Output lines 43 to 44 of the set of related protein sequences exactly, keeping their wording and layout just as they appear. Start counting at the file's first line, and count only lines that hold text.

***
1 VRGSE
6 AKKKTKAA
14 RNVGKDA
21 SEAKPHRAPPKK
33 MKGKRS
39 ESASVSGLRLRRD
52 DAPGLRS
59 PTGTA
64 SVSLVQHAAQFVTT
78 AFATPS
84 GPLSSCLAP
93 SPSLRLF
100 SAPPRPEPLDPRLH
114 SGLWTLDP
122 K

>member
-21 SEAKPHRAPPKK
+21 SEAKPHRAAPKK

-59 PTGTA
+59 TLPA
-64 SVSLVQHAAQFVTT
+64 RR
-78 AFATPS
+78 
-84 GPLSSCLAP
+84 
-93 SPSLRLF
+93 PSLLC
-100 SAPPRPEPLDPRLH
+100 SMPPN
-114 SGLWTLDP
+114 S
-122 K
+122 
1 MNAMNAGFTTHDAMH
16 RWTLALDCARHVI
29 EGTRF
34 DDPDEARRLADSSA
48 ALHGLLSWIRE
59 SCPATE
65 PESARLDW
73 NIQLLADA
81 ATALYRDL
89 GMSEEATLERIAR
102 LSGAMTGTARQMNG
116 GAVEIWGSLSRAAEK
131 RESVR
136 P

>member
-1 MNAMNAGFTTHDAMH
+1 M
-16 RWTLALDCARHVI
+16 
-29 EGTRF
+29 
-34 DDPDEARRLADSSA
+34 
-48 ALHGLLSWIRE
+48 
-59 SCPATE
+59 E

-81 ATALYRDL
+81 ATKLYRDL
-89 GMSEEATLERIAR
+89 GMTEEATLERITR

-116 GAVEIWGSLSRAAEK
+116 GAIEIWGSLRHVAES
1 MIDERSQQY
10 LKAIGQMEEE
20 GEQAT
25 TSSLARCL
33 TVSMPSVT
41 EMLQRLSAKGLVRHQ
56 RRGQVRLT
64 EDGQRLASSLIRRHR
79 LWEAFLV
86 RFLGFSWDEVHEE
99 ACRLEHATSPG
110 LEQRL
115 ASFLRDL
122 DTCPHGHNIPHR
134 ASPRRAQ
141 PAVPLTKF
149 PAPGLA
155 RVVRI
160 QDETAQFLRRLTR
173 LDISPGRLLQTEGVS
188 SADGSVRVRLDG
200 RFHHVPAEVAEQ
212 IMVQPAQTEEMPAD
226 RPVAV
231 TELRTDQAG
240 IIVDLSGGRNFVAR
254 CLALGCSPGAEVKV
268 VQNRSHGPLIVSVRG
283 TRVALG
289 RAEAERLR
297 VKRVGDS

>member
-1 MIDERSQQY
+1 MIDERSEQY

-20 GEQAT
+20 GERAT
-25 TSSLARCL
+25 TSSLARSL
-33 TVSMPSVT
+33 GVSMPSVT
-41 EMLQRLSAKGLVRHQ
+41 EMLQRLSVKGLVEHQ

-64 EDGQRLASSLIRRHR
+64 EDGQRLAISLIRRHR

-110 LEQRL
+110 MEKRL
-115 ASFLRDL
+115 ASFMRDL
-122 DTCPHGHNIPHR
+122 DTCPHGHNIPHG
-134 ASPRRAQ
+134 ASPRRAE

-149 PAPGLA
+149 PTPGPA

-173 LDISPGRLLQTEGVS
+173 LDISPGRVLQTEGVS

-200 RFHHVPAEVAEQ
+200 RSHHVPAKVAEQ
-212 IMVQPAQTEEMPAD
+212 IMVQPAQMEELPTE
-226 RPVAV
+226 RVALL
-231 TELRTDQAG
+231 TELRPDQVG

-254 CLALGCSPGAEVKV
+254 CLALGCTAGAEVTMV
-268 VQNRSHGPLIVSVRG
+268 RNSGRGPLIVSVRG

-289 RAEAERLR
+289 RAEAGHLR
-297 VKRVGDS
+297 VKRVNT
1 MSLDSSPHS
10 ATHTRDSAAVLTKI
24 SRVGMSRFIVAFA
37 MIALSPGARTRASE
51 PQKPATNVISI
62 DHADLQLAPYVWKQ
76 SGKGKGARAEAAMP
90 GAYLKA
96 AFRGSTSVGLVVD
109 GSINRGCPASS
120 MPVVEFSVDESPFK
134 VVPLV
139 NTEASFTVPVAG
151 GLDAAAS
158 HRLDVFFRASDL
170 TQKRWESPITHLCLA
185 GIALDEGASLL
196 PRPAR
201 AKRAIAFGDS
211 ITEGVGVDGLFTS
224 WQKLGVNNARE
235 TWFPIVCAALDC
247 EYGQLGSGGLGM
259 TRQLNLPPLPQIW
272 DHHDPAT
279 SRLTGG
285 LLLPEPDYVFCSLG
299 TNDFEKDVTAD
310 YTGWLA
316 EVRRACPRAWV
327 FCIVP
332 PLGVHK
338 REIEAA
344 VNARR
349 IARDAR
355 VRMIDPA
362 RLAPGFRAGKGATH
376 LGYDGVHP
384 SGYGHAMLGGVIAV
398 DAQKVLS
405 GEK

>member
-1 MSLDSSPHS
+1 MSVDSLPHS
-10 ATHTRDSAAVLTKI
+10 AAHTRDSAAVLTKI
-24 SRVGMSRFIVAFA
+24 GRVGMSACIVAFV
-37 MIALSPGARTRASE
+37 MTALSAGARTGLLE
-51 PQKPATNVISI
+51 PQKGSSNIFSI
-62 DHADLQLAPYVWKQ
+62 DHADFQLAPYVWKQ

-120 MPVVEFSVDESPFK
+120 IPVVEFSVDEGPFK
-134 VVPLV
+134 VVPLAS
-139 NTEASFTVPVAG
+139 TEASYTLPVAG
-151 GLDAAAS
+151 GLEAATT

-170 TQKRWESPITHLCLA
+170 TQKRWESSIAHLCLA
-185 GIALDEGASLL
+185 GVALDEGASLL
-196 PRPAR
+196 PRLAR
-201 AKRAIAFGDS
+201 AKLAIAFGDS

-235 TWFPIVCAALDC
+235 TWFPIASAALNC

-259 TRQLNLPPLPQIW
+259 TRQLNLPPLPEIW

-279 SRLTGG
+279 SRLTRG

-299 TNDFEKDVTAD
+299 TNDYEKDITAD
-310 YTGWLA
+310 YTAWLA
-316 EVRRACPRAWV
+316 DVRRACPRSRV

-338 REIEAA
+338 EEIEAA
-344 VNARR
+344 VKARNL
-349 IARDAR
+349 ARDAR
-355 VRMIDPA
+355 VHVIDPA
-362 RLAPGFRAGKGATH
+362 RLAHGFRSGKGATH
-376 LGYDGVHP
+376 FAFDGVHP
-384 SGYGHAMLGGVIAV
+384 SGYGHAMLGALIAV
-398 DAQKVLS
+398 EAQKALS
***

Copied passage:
81 ATALYRDL
89 GMSEEATLERIAR